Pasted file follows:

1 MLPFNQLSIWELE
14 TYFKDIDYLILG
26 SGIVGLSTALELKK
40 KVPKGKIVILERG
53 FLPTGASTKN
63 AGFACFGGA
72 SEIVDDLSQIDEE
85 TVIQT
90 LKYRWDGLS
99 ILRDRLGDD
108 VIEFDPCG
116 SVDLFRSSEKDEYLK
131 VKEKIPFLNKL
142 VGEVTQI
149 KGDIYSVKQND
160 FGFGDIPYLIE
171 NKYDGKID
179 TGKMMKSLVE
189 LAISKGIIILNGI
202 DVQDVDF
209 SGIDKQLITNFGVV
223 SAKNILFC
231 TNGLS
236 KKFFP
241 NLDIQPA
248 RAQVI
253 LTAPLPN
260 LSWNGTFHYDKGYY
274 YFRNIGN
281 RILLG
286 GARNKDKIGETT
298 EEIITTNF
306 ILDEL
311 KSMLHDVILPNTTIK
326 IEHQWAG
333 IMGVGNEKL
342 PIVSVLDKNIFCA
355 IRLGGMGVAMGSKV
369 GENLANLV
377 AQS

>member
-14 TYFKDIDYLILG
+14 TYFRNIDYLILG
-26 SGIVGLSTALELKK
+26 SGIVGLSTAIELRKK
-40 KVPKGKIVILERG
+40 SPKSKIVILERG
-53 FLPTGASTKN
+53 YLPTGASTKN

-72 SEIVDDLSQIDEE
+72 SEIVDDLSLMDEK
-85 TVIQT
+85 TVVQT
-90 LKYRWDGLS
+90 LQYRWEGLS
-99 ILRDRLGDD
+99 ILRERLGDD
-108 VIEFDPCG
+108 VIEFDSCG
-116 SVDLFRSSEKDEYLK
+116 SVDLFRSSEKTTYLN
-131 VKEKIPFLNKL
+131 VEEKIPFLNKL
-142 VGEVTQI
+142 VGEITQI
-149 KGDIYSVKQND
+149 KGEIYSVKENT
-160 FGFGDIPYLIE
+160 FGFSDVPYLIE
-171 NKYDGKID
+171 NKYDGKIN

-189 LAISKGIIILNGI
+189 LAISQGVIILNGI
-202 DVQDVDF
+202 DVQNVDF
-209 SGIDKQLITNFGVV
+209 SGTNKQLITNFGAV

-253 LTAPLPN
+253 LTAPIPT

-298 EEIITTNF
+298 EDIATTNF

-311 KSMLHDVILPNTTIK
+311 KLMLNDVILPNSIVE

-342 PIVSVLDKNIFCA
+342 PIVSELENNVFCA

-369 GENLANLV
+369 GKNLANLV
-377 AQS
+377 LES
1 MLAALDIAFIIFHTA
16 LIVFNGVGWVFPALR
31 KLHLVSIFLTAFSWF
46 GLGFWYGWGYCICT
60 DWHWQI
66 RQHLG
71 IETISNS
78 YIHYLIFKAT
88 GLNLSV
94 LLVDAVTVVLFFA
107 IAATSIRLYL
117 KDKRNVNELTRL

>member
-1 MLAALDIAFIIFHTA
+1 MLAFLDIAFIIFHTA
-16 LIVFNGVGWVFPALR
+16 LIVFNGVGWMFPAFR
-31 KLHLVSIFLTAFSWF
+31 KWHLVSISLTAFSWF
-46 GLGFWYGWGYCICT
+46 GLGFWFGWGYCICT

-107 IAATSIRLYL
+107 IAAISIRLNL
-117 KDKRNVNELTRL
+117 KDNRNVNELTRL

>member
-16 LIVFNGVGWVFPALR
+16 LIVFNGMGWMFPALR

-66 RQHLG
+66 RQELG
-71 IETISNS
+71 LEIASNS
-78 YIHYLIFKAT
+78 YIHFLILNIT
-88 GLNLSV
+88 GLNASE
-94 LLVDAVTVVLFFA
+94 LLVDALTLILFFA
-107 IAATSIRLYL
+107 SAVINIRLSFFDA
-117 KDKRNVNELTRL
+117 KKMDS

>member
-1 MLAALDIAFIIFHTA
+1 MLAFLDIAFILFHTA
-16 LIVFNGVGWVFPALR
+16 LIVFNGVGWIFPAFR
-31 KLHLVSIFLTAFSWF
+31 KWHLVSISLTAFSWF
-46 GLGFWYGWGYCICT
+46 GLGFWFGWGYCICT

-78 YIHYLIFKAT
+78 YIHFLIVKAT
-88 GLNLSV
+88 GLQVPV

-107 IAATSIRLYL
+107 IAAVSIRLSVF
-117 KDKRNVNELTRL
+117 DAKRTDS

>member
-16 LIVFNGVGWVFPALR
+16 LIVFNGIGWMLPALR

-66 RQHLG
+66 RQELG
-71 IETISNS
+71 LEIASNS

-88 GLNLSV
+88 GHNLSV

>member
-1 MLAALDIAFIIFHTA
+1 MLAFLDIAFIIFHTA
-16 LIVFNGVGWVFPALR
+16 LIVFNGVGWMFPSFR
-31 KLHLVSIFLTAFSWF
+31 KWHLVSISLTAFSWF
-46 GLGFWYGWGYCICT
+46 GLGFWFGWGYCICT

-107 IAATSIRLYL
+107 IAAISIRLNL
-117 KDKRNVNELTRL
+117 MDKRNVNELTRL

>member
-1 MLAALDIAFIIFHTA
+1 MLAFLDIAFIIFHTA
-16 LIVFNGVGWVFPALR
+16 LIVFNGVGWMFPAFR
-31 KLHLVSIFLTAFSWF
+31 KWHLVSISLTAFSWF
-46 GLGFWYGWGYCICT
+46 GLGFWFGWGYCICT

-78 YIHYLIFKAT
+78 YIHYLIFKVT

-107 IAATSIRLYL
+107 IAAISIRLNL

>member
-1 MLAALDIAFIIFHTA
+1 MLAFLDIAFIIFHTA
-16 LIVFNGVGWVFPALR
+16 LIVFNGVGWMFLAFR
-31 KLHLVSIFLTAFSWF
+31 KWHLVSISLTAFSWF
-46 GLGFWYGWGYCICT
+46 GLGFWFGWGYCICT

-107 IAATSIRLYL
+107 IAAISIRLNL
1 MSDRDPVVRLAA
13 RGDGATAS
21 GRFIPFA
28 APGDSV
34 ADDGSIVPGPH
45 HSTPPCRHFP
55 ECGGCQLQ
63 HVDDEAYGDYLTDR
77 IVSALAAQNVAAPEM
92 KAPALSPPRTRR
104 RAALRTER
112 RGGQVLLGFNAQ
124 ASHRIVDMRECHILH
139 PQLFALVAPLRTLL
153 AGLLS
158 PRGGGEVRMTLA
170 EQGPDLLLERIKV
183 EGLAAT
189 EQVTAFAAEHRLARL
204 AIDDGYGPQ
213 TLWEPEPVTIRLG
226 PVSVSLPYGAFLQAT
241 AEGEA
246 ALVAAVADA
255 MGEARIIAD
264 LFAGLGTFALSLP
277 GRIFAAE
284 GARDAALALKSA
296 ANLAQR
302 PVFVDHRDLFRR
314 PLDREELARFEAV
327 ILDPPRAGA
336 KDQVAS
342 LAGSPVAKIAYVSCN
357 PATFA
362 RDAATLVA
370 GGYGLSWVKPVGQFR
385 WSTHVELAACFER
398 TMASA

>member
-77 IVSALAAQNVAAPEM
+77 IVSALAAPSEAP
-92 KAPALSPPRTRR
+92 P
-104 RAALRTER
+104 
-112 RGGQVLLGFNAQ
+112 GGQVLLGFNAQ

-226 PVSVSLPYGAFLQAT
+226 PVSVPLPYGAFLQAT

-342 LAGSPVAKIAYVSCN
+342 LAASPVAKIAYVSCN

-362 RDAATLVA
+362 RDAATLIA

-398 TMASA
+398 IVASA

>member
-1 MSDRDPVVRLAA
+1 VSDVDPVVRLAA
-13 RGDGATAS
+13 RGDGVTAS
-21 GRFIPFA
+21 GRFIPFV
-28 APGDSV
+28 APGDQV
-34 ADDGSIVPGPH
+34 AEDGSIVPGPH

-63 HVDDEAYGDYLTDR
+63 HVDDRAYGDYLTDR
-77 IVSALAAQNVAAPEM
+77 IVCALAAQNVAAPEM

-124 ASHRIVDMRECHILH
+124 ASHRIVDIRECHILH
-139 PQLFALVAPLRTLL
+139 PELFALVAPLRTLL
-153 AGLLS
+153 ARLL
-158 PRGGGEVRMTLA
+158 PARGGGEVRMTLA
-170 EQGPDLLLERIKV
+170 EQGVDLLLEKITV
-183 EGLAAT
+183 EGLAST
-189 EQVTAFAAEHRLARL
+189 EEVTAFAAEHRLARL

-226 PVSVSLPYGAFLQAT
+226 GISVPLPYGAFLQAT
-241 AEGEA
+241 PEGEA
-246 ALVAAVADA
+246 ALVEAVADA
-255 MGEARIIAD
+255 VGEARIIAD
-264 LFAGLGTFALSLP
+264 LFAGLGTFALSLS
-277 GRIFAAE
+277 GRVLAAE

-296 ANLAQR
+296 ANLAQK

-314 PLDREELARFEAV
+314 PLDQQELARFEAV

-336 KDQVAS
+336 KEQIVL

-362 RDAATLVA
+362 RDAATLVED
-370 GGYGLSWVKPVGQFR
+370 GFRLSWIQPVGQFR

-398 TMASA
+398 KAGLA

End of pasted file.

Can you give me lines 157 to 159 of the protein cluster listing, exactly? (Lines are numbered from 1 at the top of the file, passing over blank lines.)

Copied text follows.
+88 GHNLSV

>member
-1 MLAALDIAFIIFHTA